Chris Archer might be making his final start in the major leagues this season, but if his second outing goes anything like his debut, he'll have made a solid case for a future spot in the rotation.
The Tampa Bay Rays hope to provide him with a little more offense this time around.
Tampa Bay looks to get back on track Tuesday night after being shut out in its series opener with the host Kansas City Royals.
With Jeremy Hellickson on the 15-day disabled list due to right shoulder fatigue, Archer was called up from Triple-A Durham to fill the vacancy in the rotation.
Archer (0-1, 1.50 ERA) pitched a solid game in his major league debut opposite Stephen Strasburg, allowing only one earned run while striking out seven in six innings of a 3-2 loss to Washington on Wednesday.
The right-hander became the first pitcher not drafted by the Rays to start for the team since current Cub Matt Garza - whom he was traded for in January 2011 - on Sept. 30, 2010, ending a major league-record streak of 232 consecutive games.
It's almost certain Archer will head back to the minors after this outing with Hellickson in line to return Saturday.
"We're just seeing flashes of what he's capable of doing up the road as he learns to be more of a strike thrower with the kind of stuff he has," manager Joe Maddon told the team's official website. "As he learns to command that fastball where he wants to, heads up man, because you guys saw what kind of athlete he is."
The Rays (40-33) hope to send Archer out with a victory after falling 8-0 to the Royals on Monday. At the very least the bullpen will be rested, as Maddon opted to let Alex Cobb go the distance even though the righty gave up 13 hits and struck out only one.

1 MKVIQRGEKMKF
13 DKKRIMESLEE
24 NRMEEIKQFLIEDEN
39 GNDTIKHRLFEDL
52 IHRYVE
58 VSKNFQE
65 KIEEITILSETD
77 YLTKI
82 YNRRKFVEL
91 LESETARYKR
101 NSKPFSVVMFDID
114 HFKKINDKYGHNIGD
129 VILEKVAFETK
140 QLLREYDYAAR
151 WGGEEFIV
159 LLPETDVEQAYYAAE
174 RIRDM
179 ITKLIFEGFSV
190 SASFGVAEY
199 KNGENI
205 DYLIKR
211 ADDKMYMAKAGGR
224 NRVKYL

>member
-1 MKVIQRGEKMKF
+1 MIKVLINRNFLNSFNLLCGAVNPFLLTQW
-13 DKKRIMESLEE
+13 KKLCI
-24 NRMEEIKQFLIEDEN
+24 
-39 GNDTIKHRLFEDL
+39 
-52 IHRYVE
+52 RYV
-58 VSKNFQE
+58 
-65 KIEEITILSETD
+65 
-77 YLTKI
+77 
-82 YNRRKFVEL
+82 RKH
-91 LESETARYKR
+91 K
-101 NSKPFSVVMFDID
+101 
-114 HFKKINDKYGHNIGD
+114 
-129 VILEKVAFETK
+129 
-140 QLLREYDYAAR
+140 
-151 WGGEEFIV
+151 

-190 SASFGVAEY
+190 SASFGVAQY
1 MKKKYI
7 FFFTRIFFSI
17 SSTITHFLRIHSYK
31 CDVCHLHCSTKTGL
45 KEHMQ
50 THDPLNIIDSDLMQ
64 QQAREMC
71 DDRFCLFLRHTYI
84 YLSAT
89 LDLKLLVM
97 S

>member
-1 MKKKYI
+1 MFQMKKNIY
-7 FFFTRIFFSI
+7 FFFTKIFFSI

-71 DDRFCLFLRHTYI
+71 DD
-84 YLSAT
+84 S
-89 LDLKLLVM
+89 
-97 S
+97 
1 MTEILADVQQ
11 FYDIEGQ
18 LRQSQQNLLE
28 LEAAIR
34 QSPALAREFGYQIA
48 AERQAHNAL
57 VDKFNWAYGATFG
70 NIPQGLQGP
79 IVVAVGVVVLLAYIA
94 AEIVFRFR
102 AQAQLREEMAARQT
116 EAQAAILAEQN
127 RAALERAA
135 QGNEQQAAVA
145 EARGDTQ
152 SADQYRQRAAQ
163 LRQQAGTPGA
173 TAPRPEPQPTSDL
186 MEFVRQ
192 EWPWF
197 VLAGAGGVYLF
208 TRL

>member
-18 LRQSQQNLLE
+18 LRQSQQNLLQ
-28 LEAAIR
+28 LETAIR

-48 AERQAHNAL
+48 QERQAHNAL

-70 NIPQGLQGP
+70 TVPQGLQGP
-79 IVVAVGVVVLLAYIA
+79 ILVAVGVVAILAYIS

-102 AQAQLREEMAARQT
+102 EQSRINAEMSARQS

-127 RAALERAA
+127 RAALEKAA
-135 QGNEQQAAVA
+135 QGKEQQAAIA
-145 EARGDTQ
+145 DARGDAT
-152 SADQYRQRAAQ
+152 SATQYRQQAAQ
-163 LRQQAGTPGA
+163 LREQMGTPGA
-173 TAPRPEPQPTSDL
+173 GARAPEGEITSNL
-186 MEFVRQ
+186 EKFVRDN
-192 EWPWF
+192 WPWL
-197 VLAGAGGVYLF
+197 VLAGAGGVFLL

Cobb became the first pitcher to toss a complete game while allowing that many earned runs and hits since Oakland's Rick Langford in 1980.
"He preserved everybody else, which preserves the integrity of the whole group for days," Maddon said.
The Royals (32-39) bounced back with a surprising shutout after allowing 30 runs while being swept by St. Louis over the weekend. Luke Hochevar pitched a seven-hitter, Eric Hosmer homered and Yuniesky Betancourt drove in three runs.
Bruce Chen tossed his only career shutout the last time he faced the Rays, a two-hitter in Kansas City's 7-0 home victory Oct. 1, 2010.
The left-hander gave up six runs and seven hits in 1 2-3 innings of a 10-7 loss to St. Louis on June 16, but he bounced back from his shortest outing in nearly seven years to beat Houston on Wednesday.
Chen (6-6, 4.81), pitching on only three days' rest due to the short previous start, allowed one run while striking out six in 5 2-3 innings.
"It has been a long road," Chen told the team's official website. "It always feels like we're trying to catch up to .500. This team is a very good team. Everyone wants to win."
Kansas City had lost five straight to Tampa Bay prior to Monday's victory, but it has won three of the last four meetings at home.